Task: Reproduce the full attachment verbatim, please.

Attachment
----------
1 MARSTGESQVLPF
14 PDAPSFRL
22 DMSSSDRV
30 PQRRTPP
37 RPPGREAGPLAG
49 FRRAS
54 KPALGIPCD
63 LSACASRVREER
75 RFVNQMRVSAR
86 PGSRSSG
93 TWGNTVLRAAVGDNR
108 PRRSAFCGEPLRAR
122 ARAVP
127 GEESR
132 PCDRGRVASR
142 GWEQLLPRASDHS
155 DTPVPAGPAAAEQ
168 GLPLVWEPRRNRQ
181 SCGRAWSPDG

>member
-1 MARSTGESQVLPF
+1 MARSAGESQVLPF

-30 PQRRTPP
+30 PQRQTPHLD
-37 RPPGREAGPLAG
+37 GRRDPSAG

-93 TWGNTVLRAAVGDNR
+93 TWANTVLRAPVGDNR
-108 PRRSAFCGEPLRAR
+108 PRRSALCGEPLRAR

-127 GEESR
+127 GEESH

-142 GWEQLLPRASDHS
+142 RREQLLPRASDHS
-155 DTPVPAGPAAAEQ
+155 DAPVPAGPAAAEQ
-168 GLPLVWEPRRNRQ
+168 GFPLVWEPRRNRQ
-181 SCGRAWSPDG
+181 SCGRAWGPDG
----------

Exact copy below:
1 MARSTGESQVLPF
14 PDAPSFRL
22 DMSSSDRV
30 PQRRTPP
37 RPPGREAGPLAG
49 FRRAS
54 KPALGIPCD
63 LSACASRVREER
75 RFVNQMRVSAR
86 PGSRSSG
93 TWGNTVLRAAVGDNR
108 PRRSAFCGEPLRAR
122 ARAVP
127 GEESR
132 PCDRGRVASR
142 GWEQLLPRASDHS
155 DTPVPAGPAAAEQ
168 GLPLVWEPRRNRQ
181 SCGRAWSPDG

>member
-1 MARSTGESQVLPF
+1 MARSAGESQVLPF

-30 PQRRTPP
+30 PQRQTPHLD
-37 RPPGREAGPLAG
+37 GRRDPSAG

-93 TWGNTVLRAAVGDNR
+93 TWANTVLRAPVGDNR
-108 PRRSAFCGEPLRAR
+108 PRRSALCGEPLRAR

-127 GEESR
+127 GEESH

-142 GWEQLLPRASDHS
+142 RREQLLPRASDHS
-155 DTPVPAGPAAAEQ
+155 DAPVPAGPAAAEQ
-168 GLPLVWEPRRNRQ
+168 GFPLVWEPRRNRQ
-181 SCGRAWSPDG
+181 SCGRAWGPDG